Thursday, October 04, 2007
Baden-Baden, where I plucked up the courage to join Tom & the orchestra for a Tristan-dash (check in Heathrow 7.30am, plane delayed 1.5 hours - though not, this time, due to a cat in the hold, just the usual London airspace nonsense; arrive Frankfurt 12.45pm, leave Frankfurt by coach 1.20pm, hold-up on the autobahn, arrive B-B 3.30pm, scheduled start of opera 4pm, actual start of opera necessarily 4.15pm, finish playing 10.15pm, much beer 10.30pm).
Mad, perhaps, but wonderful as well: it was worth every minute of the extra stress. Glorious performances of Lehnhoff's breathtaking blue-light-of-nirvana production from Glyndebourne; Nina Stemme and Katerina Karneus resplendent as Isolde and Brangaene, Robert Gambrill as Tristan, Bo Skovhus as Kurwenal. The excuse for exporting Glyndebourne wholesale (I think this was the first time they've done so) was the Herbstfestival in B-B's marvellous Festspielhaus - once the station at which Brahms, Turgenev et al would have arrived in the town. The all-star line-up meant that on the first morning we met the Leipzig Gewandhaus Orchestra at breakfast in the hotel, and on the second the Vienna Philharmonic, which caused much interest in the LPO because they turned up to the dining room mostly in jackets.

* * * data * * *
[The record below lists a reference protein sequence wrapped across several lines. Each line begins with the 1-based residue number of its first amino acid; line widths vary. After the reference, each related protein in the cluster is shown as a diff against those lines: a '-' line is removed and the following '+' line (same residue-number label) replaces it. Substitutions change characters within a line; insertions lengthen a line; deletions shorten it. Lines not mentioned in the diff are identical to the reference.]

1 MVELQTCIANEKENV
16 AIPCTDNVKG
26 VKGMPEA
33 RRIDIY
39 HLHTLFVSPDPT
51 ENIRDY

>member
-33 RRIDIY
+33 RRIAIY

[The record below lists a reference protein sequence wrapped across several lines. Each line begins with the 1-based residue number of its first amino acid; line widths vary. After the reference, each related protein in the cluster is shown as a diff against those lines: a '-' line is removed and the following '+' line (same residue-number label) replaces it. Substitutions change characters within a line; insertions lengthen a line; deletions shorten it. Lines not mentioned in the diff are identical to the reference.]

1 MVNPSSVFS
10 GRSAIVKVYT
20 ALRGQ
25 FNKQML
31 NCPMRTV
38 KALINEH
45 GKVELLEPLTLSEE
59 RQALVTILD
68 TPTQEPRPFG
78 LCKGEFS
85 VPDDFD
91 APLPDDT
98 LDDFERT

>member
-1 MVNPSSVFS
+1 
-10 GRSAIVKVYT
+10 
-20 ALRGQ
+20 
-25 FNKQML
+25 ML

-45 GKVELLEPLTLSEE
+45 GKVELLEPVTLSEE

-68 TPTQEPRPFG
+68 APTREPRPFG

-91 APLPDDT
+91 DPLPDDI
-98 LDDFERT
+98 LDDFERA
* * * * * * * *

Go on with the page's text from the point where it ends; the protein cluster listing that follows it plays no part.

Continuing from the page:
We stayed on between nos.3 and 4 (Thursday to Sunday) and went sightseeing. There's something magic about Baden-Baden, which is utterly unspoiled, surrounded by hills that are lathered in rich, varied woodland; the air is pure, the Friedrichsbad allures with promises of steam rooms and massages, and you can walk half an hour to Lichtental to see Brahms's flat, along the Lichtentalerallee which is dotted with 200-year-old weeping elm trees that would have been sizeable 50-year-olds when Brahms, Clara Schumann, Turgenev and Viardot walked here in the 1860s. Just a pity about the food...too many sausages...
Above, top to bottom: the Turgenev bust in the park; Brahms himself (frei aber froh? Really, Johannes? Look at those eyes...); Brahms's house; and the house that Turgenev built (which bears a cruel plaque saying 'Villa Turgenev, kein zutritt') next to Pauline Viardot's, which has been knocked down and replaced with apartments.
Why no statue of Pauline?
But the day after coming back, I went to Paris to investigate what Cecilia Bartoli is doing with Pauline's legendary big sister, Maria Malibran.